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Going on holiday? Leave some of the chaff behind and pack your bike, you won't be disappointed.

Planning for a week away, plan, plan, plan... pack all your stuff, don't forget iPads, chargers, every item of clothing that the kids own, just in case of every weather eventuality and for when they inevitably fall in water, get muddy, rip something (or all of the above).  Packing your cycling stuff and getting your bike in the car is probably last thing on your mind. 

If you’re anything like us, family holidays in the UK are usually done by loading up the car with most of your belongings and are generally focussed on 'relaxing' with the kids.  Easier said than done when you seem to spend the preceding week preparing for armageddon  - ticking off your to-do list at work, staying late to ensure everything goes smoothly when you’re away, and the packing… the dreaded packing.  Getting everything to fit in the car is the worst, it’s the biggest game of Tetris invented - Car Boot Tetris - to get 3/4 of your worldly belongings into the back of an estate car (it was brutal when we owned a hatch-back).  The only thing that would make it worse is if you had to fit a bike in there as well... but hey everyone likes a challenge!

I’m precious about my bike, it's something I really value, it doesn’t go on the roof of the car and I won’t put it on a bike rack so the only option is to reconfigure the boot space to make sure I can take it. (I should've taken a picture of it as I was pretty proud of the boot once I'd finished!)  The pre-holiday plan is that I’ll ride every day for an hour, just an hour to keep my legs ticking over and stave off some of the booze/food/merriment that comes with a week away.  I rarely stick to the plan.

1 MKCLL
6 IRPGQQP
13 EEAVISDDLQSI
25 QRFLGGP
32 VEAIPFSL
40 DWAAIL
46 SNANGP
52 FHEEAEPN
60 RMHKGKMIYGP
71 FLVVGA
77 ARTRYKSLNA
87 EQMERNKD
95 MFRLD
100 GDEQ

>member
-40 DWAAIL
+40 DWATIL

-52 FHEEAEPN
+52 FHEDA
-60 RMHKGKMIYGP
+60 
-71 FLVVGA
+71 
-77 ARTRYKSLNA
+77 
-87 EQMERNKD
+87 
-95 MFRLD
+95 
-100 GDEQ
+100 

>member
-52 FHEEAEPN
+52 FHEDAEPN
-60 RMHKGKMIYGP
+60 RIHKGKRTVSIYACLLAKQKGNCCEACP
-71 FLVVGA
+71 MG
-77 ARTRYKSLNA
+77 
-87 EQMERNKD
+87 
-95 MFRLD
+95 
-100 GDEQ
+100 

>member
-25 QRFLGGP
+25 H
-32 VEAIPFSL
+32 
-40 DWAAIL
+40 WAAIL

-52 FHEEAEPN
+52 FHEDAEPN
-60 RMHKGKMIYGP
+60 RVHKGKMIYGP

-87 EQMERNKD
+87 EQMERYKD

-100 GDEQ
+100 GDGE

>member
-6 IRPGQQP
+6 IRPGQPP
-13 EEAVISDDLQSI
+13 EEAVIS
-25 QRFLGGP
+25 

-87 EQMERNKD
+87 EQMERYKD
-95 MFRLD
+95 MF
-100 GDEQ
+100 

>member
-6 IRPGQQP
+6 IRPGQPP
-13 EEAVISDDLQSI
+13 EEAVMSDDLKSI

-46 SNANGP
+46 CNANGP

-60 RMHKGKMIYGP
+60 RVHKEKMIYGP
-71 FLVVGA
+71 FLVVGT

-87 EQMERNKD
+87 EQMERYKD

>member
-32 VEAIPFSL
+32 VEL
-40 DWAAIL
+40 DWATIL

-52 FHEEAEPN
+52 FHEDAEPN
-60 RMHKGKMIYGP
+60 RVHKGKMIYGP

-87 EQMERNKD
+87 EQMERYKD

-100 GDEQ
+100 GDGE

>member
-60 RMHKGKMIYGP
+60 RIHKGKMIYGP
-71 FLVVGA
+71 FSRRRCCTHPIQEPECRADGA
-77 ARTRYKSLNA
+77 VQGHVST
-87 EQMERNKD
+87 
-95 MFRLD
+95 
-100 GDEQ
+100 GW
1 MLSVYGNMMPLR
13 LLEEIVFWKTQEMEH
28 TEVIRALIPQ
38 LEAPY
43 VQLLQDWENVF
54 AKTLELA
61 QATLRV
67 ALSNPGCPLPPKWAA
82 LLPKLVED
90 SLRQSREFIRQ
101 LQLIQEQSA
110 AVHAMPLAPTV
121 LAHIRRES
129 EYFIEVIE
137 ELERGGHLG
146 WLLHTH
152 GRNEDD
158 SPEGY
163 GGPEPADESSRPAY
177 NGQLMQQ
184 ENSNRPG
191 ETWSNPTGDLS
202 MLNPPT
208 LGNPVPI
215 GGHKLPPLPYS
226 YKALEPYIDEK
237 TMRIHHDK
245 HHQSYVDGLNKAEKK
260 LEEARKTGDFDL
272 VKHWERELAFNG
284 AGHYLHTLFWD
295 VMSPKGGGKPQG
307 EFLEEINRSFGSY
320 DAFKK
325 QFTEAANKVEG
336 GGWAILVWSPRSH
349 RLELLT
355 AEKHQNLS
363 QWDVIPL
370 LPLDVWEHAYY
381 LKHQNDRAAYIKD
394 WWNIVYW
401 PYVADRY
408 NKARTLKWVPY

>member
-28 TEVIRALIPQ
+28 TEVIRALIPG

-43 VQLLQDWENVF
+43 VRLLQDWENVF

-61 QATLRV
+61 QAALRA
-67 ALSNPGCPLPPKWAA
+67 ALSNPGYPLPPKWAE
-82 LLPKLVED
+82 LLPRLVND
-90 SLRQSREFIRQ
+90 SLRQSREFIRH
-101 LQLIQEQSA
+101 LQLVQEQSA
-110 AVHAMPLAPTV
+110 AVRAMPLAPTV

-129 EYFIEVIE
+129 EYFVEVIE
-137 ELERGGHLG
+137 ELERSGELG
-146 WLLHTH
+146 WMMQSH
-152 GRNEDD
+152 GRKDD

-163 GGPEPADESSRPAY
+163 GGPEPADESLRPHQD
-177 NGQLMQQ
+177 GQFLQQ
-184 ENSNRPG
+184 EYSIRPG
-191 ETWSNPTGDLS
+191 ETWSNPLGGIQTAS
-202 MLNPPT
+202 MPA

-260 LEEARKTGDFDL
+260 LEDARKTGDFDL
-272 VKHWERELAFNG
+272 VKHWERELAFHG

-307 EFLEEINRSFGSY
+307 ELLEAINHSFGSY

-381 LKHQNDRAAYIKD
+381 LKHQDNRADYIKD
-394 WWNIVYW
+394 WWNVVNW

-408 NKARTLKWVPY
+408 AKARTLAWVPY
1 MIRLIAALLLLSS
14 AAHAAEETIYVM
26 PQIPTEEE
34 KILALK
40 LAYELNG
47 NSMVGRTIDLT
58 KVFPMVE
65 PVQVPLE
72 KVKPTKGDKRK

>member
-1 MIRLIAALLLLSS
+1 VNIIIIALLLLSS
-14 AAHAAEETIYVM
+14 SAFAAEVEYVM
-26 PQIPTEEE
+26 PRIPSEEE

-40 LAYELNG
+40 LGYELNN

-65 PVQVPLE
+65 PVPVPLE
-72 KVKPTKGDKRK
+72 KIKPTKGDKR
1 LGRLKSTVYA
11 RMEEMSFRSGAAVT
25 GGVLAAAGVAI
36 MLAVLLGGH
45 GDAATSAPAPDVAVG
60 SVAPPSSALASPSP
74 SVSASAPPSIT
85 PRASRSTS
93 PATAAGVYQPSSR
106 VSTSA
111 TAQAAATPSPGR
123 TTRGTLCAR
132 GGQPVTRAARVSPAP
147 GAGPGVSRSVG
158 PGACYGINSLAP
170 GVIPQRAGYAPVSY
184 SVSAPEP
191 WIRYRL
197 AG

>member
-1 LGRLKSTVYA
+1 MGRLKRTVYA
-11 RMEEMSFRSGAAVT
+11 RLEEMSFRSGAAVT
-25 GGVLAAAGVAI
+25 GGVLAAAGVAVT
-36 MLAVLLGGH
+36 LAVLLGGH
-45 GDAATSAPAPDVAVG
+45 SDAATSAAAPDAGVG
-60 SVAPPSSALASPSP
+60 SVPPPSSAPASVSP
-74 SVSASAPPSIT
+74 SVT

So the car gets packed to accommodate the bike, the bike gets dragged somewhere in the country, if it’s a small place that we’re staying then there’s always a bit of a head-scratcher as to where to leave it - certainly not in the car (told you I’m precious about it), and somewhere that it’s not going to get messed with by a four year old who loooovvvveeesss spinning the pedals on daddy’s bike... usually gets put in the bedroom, until I'm instructed to take it out and the process begins again.

The first day of holiday is unpacking, it comes and goes without a ride.  The second day it’s tipping down, I consider riding for an hour, but don’t want to work out how to try and dry my shoes in time for tomorrow.  Swimming in a heated pool with the kids is way more appealing.  The third day dawns windy and a dull, I convince myself that today probably won’t be that great for riding either.  Eventually I decide it's now or never, cram myself into my kit and head out.  I’ve no idea where I’m going and the only navigation I have is an iPhone with no reception and a photograph of the local area taken from the AA Road Atlas out of the car.

The "flat route” I take seems full of sodding hills, and it’s a headwind, but the scenery is stunning.  It’s not like it is round home, there are views that I recognise from driving along the A1 that runs nearby, roads that I’ve seen when passing and thought “I wonder where that goes?”.  Now I’m on them and I’ve still no idea where I am.  I head in the general direction of a village that I’ve set as my turning point, when I get there it's a bit further than expected and it’s taken me longer due to the headwind and the hills.